Study of genetically varied mouse populations can reveal what factors lead to compulsive cocaine intake.
What brain states makes one person more susceptible to cocaine addiction than others? Unfortunately, in people, the way to learn how to predict who’s vulnerable is to look at who’s already become addicted.
The dangers of cocaine addiction
For some people, a single hit of cocaine is enough to produce addiction, especially if it is smoked as crack. According to the National Institute on Drug Abuse (NIDA), an estimated 1.5 million people have used cocaine in the past month, and about 913,000 Americans met the Diagnostic and Statistical Manual of Mental Disorders criteria for dependence or abuse of cocaine (in any form) during the past 12 months.
Cocaine in any form is potentially deadly; toxic amounts can cause heart attacks, strokes or seizures. The drug is linked to more than a third of drug-related hospital emergency department visits, and is often contaminate with other drugs, leading to opioid overdose.
New ways to prevent and treat cocaine addiction will require advances in identifying the genetic, behavioral and neurobiological factors that make some individuals more or less susceptible to the drug’s addictive properties. , Ph.D., a professor and Ann Watson Symington Chair in Addiction Research at The Jackson Laboratory (JAX), leads a research team that uses a combination of genetics, behavioral science and bioinformatics to understand the biological basis for addiction and other behavioral traits.
Searching for the genetic root of addiction
NIDA has announced a five-year grant renewal totaling $3,974,177 for Chesler to continue her work to discover addiction-related genes. “Our overarching goal is to discover the genetic and genomic mechanisms underlying behavioral predisposition and development of addiction,” Chesler says. “Addiction remains a substantial worldwide social and economic burden despite extensive efforts to curb drug availability and use.”
And, she notes, “Addiction to cocaine is more heritable than other substances,” and the high heritability of cocaine addiction indicates that the propensity to develop a substance use disorder after drug exposure is genetically influenced. “Both human and animal studies indicate that behavioral traits such as novelty seeking and risk taking are strongly correlated with the propensity to develop a substance use disorder, but the biological basis of this relationship is unknown,” she says.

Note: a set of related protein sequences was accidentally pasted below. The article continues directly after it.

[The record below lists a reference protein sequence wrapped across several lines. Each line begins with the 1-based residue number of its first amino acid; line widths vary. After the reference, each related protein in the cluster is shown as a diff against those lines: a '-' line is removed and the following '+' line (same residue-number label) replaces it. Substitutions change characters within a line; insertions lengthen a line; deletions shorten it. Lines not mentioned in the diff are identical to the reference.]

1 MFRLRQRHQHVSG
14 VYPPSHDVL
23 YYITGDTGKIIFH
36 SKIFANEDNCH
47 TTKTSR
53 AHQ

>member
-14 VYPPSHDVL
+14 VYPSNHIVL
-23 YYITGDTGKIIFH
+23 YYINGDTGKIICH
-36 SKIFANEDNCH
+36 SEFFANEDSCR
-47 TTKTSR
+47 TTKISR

To identify and characterize biological mechanisms of addiction and predisposing behavior, the Chesler lab is harnessing advances in RNA sequence analysis to measure gene expression, computational and statistical methods in systems genetics, and mouse genetic resources including engineered mouse models and the Diversity Outbred (DO) mouse population. Unlike standard, inbred laboratory mice, DO mice possess genetic and behavioral variability that can be related to the variability in the human population.
United in the fight against drug addiction
For the new grant Chesler is continuing her collaboration on multi-species bioinformatics with Rohan Palmer, Ph.D., director of the Behavioral Genetics of Addiction Laboratory at Emory University in Atlanta to do just that. They recently published several papers showing that what we learn from mouse genetics and genomics can be used to explain human genetic variability and addiction risk.
JAX Assistant Professor , an expert in advanced brain imaging and computational techniques, has also joined the research team. Chesler notes, “Previous studies indicate a strong relationship between cocaine use and variations in the fronto-striatal connections,” neural pathways that are involved in motor, cognitive and behavioral functions in the brain. Bloss will help the team identify precisely how this process differs in vulnerable and resistant individuals.
Because many neurobiological processes that drive progression to addiction are similar across drugs, Chesler says, “it is likely that we will discover mechanisms underlying cocaine addiction that generalize more broadly to other addictive drugs.”
Discovery of Addiction-Related Genes with Advanced Mouse Resources, National Institute on Drug Abuse, grant number 2R01DA037927-06A1